This story began with highly sought-after linebacker recruit Alex Anzalone nearing the end of his recruitment ahead of the Ohio State Spring Game. Following his third trip to Columbus – for that scrimmage – Anzalone gave his verbal commitment to Urban Meyer and Ohio State.

Anzalone told 11W's Alex about his plans to be an active recruiter for his Ohio State class as well as his intentions to study at the Fisher College of Business.

Eleven days later he decommitted from Ohio State. So what happened?

BRUTUS GET AWAY FROM HIMWaugh violating his probation in Ohio.

Anzalone's decommitment from the Buckeyes will always be tied to Charles Waugh, a registered sex offender with a documented penchant for underage boys. A resident of Kentucky, Waugh violated his probation when he ventured too far away from home up to Columbus to meet Buckeye recruits – including Anzalone – that he had met on Twitter.

That news, layered with Ohio State losing a prized recruit (who grew up not far from Penn State), a sex offender gaining access to visiting high school kids and the threat that the fallout might cause Joey Bosa to also reconsider his commitment reawakened the paranoia of Spring 2011.

Urban and the staff tried to get Anzalone to reconsider, and he flirted with the idea of visiting Ohio State for a fourth time but in the end the linebacker committed to Notre Dame.

Waugh was arrested and the incident, which was in no way tied to lax security on the university's part (the recruits were on unofficial visits) brought out the worst in some Ohio State fans: Alex's father's pediatric practice was spammed with negative online reviews, as his son found himself dealing with the embarrassment of what had transpired.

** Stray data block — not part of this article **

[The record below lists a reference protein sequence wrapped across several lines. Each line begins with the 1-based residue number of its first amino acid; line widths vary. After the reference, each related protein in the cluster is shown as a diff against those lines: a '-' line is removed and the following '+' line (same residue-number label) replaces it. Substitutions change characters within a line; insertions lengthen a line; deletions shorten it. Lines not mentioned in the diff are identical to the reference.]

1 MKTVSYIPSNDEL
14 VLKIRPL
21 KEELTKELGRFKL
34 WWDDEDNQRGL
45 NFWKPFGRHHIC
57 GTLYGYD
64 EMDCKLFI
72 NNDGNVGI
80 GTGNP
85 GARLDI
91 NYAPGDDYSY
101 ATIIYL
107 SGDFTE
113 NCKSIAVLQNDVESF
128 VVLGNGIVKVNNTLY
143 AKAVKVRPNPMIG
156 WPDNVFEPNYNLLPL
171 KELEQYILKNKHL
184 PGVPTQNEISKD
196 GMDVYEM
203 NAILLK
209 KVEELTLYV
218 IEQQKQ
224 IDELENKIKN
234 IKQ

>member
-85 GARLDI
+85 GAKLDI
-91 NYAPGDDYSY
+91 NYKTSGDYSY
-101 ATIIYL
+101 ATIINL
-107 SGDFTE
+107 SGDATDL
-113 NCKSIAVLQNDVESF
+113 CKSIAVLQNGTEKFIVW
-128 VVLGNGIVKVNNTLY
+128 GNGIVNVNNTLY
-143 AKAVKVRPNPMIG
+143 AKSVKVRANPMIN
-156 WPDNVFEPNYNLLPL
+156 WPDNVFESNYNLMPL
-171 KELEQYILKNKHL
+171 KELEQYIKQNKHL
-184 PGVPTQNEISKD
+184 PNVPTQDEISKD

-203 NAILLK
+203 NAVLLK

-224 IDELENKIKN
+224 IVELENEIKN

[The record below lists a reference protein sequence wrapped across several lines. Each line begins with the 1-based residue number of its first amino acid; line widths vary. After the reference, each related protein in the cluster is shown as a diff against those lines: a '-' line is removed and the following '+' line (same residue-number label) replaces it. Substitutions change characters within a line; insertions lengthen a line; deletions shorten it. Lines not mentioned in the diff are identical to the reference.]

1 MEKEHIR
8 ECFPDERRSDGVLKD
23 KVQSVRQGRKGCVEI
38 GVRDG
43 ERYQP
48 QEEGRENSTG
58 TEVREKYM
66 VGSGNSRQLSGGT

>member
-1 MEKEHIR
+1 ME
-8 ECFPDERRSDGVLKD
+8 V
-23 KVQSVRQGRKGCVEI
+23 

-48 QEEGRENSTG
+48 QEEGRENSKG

A few weeks later 11W's Alex caught up with recruit Jeb Blazevich, who was subsequently contacted by a reader after seeing his phone number flash across the highlight video that was posted with the article. The Waugh incident wasn't even a month old when this happened.

The Waugh affair, coming on the heels of Ed Rife and Bobby DiGeronimo have given many Buckeye fans (proprietors of this site included) absolutely no appetite for adults contacting minors being recruited by Ohio State. Waugh provided the Buckeyes with a To Catch a Predator moment.

One final message for you, convicted sex offenders as well as non-offenders: These kids have enough coaches, bloggers and reporters contacting them under legitimate auspices through correct and appropriate channels already. They have kids their own age contacting them. They have girlfriends, friends and enemies.

They don't need random, starstruck adult males trying to make new teenage acquaintances. Go make other friends instead.


What better way to reward a lousy 6-6 team than to brazenly send it to Jacksonville in the face of an NCAA Committee on Infractions ruling for two Notices of Allegations?

The program was likely set to emerge without a ban following the Tatgate mess, but DiGeronimo's appearance put that outcome in jeopardy. Regardless, Ohio State sent its worst team of the century to the postseason, where it lost to a similarly disappointing Florida team in a game no fan on either side has re-watched since.

Though that L was technically hung on the Buckeyes in 2012, it seems like light years ago. That game, for all intents and outcomes, was played on December 32nd, 2011.

The bowl ban was levied after Urban was hired but before the Gator Bowl preemptively neutered what became a perfect regular season. Did it lift some tension off of the team, contributing to its perfection? Probably.

But is that tension what makes the college football season the best televised thing in your life? Yeah. It is.

DISHONORABLE MENTIONS: Penn State annihilated by NCAA sanctions, which was not a Buckeye moment per se but it negatively affects Ohio State as well as the entire Big Ten for the next decade.

Bri'onte Dunn arrested then saved by Mom of the Year™ candidate, which resulted in the charges being dropped.

Allowing Indiana to score 49 points and almost come back.

Jordan Hall stepping on stepping on stepping on broken gla-a-aaass.

John Simon finishing his Buckeye career on the sideline against Michigan.

Ohio State's defense for the first half of the season HAHAHAHA remember that?

FAREWELLS: Adam Bellamy, Tyrone Williams, Riquan Southward, Brian Bobek, Dominic Clarke, David Durham, DerJuan Gambrell, Jordan Whiting, Jaamal Berry, Jeremy Cash, Scott McVey, Melvin FellowsJamie Wood, JD Witherspoon and Jordan Sibert.

See? That wasn't so terrible. Regardless, here's to 2013 making 2012 look like 2011 by comparison.